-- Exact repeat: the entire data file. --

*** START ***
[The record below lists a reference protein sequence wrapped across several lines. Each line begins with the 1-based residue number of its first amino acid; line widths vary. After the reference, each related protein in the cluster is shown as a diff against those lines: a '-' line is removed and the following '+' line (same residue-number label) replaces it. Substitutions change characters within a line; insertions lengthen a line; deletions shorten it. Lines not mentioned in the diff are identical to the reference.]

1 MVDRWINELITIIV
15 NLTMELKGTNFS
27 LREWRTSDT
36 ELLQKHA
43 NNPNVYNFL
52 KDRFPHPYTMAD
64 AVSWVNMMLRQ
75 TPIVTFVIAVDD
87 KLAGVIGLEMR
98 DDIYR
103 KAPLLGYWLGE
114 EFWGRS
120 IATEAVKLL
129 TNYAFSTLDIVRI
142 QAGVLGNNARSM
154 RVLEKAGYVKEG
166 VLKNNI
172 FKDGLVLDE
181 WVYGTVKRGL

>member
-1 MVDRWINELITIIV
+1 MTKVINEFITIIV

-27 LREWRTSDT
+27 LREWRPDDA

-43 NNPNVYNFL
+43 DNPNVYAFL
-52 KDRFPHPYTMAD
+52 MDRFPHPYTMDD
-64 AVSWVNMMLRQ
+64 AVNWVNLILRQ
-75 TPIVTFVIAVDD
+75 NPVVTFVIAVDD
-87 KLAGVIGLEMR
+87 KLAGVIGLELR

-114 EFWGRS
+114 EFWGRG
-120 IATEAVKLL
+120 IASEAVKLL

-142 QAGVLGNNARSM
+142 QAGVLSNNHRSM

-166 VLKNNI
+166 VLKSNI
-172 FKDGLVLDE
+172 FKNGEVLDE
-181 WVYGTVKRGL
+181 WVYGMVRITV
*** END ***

[The record below lists a reference protein sequence wrapped across several lines. Each line begins with the 1-based residue number of its first amino acid; line widths vary. After the reference, each related protein in the cluster is shown as a diff against those lines: a '-' line is removed and the following '+' line (same residue-number label) replaces it. Substitutions change characters within a line; insertions lengthen a line; deletions shorten it. Lines not mentioned in the diff are identical to the reference.]

1 MVDRWINELITIIV
15 NLTMELKGTNFS
27 LREWRTSDT
36 ELLQKHA
43 NNPNVYNFL
52 KDRFPHPYTMAD
64 AVSWVNMMLRQ
75 TPIVTFVIAVDD
87 KLAGVIGLEMR
98 DDIYR
103 KAPLLGYWLGE
114 EFWGRS
120 IATEAVKLL
129 TNYAFSTLDIVRI
142 QAGVLGNNARSM
154 RVLEKAGYVKEG
166 VLKNNI
172 FKDGLVLDE
181 WVYGTVKRGL

>member
-1 MVDRWINELITIIV
+1 MTKVINEFITIIV

-27 LREWRTSDT
+27 LREWRPDDA

-43 NNPNVYNFL
+43 DNPNVYAFL
-52 KDRFPHPYTMAD
+52 MDRFPHPYTMDD
-64 AVSWVNMMLRQ
+64 AVNWVNLILRQ
-75 TPIVTFVIAVDD
+75 NPVVTFVIAVDD
-87 KLAGVIGLEMR
+87 KLAGVIGLELR

-114 EFWGRS
+114 EFWGRG
-120 IATEAVKLL
+120 IASEAVKLL

-142 QAGVLGNNARSM
+142 QAGVLSNNHRSM

-166 VLKNNI
+166 VLKSNI
-172 FKDGLVLDE
+172 FKNGEVLDE
-181 WVYGTVKRGL
+181 WVYGMVRITV